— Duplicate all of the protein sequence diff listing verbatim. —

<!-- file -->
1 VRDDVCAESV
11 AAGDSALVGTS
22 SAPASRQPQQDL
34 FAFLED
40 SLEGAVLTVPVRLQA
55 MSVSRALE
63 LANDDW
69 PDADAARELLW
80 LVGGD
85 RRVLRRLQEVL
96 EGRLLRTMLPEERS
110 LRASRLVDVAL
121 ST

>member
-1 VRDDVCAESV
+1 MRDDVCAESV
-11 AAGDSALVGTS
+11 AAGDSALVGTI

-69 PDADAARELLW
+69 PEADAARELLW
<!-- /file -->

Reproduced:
1 VRDDVCAESV
11 AAGDSALVGTS
22 SAPASRQPQQDL
34 FAFLED
40 SLEGAVLTVPVRLQA
55 MSVSRALE
63 LANDDW
69 PDADAARELLW
80 LVGGD
85 RRVLRRLQEVL
96 EGRLLRTMLPEERS
110 LRASRLVDVAL
121 ST

>member
-1 VRDDVCAESV
+1 MRDDVCAESV
-11 AAGDSALVGTS
+11 AAGDSALVGTI

-69 PDADAARELLW
+69 PEADAARELLW